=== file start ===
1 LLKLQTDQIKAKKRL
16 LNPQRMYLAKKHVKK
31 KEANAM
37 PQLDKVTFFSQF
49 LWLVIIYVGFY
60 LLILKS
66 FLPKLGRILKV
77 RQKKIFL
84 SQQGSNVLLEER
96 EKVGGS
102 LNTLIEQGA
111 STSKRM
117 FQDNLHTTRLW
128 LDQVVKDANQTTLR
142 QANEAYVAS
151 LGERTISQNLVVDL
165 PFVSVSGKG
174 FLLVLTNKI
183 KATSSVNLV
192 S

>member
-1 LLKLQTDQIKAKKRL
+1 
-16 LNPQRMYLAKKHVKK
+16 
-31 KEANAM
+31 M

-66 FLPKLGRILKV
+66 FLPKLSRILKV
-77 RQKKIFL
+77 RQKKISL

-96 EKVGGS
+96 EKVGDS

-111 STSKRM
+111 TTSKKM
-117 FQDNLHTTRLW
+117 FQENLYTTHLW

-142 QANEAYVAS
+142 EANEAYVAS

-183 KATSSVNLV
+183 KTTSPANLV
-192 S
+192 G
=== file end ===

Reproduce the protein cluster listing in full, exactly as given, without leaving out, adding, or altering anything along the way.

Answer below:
1 LLKLQTDQIKAKKRL
16 LNPQRMYLAKKHVKK
31 KEANAM
37 PQLDKVTFFSQF
49 LWLVIIYVGFY
60 LLILKS
66 FLPKLGRILKV
77 RQKKIFL
84 SQQGSNVLLEER
96 EKVGGS
102 LNTLIEQGA
111 STSKRM
117 FQDNLHTTRLW
128 LDQVVKDANQTTLR
142 QANEAYVAS
151 LGERTISQNLVVDL
165 PFVSVSGKG
174 FLLVLTNKI
183 KATSSVNLV
192 S

>member
-1 LLKLQTDQIKAKKRL
+1 
-16 LNPQRMYLAKKHVKK
+16 
-31 KEANAM
+31 M

-66 FLPKLGRILKV
+66 FLPKLSRILKV
-77 RQKKIFL
+77 RQKKISL

-96 EKVGGS
+96 EKVGDS

-111 STSKRM
+111 TTSKKM
-117 FQDNLHTTRLW
+117 FQENLYTTHLW

-142 QANEAYVAS
+142 EANEAYVAS

-183 KATSSVNLV
+183 KTTSPANLV
-192 S
+192 G